A busy launch year in 2022 will be followed by an even busier 2023 with possibly twice as many missions, Vandenberg Space Force Base’s top commander said Wednesday.
Col. Robert Long, Space Launch Delta 30 commander, delivered the “State of VSFB” presentation during a joint luncheon organized by the Santa Maria Valley and Lompoc Valley chambers of commerce.
About 200 people, including elected officials, community leaders, military personnel and business people, attended the annual event held at the Pacific Coast Club.
During 2022, Vandenberg conducted 19 launches — 16 of which involved space missions while three were missile tests — making it the busiest 12 months in 26 years, Long said.
“As you can tell, active time, active year. It’s exciting to be here,” Long said.
He later declared, “The future is bright and going to be busy.”
The manifest for 2023 shows 40 to 45 launches, he said. The final tally will depend on a number of factors, including favorable weather and technical troubles that can cause delays.
The rate for 2024 could be even higher, he added, saying the forecast does not show a slowdown in the launch numbers for the foreseeable future.
With Vandenberg boasting a large amount of vacant land, other military organizations have eyed the base for their programs, he said.
“We get a lot of interested parties asking about what can Vandenberg provide to us, whether that’s Space Force, whether that’s other agencies or other civil partners,” Long said.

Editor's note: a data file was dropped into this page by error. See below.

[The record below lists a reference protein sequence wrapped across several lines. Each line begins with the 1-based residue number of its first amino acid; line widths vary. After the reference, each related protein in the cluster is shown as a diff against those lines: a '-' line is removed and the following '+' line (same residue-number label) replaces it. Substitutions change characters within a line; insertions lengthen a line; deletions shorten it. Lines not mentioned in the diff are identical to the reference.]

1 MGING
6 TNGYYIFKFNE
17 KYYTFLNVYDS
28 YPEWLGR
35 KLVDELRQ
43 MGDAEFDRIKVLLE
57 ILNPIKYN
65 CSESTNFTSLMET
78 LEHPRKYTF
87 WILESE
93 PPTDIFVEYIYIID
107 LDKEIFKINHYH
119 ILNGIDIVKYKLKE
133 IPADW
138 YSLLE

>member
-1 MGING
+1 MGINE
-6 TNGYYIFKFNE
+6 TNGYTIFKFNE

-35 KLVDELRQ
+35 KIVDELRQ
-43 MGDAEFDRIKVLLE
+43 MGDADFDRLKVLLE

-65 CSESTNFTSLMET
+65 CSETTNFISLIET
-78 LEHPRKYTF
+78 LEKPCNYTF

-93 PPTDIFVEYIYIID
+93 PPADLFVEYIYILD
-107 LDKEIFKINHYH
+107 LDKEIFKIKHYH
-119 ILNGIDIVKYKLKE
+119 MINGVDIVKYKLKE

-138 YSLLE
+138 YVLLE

Vandenberg, at more than 100,000 acres, accounts for 78% of the acreage for Space Force bases, leaving room for more missions.
“There are few options that have the flexibility that we do, but we’ll have to see how that plays out,” Long added.
Noting that California-based rocket companies sometimes send their vehicles into space from Alaska and New Zealand, Long said he determined that a number of factors affect Vandenberg’s competitiveness in attracting customers. That includes environmental issues, housing availability, construction costs, worker supply and more.
Base leaders recognize opportunities brought by the “New Space” industry and the fact that Vandenberg has a long history as an established spaceport, he added. New Space is the term for young firms looking to enter the industry with brand-new launch vehicles or satellites.
“On the Vandenberg side, here’s what we’re doing in terms of investing in opportunities,” Long said. “We’re very much interested in building out our infrastructure where we can to modernize it — much of it is shuttle-era infrastructure,” he said, adding that they hope to move forward on identified projects to move into the 21st century.
He said Vandenberg looks to expand partnerships, recognizing there could be gaps in capabilities and services that remain to be solved.
Last year, Long participated in the All California Defense Leadership Summit to focus on the issues and challenges faced by Vandenberg and other installations.
That summit last summer included an announcement about the creation of the Space Industry Task Force to advocate for aerospace.
“I think it’s a tremendous opportunity. There are analogous organizations across the country that foster economic development and have been very successful doing that for local communities and I’m looking forward in how we can best work with the state in that arena,” Long said.
During the luncheon, Long also recognized the recipient of the Robert Hatch Community Service Award presented to Sylvia King, who has led a Lompoc Chamber of Commerce effort to hold a military appreciation barbecue on base each year. The award is named for Hatch, a longtime supporter of Vandenberg and its personnel.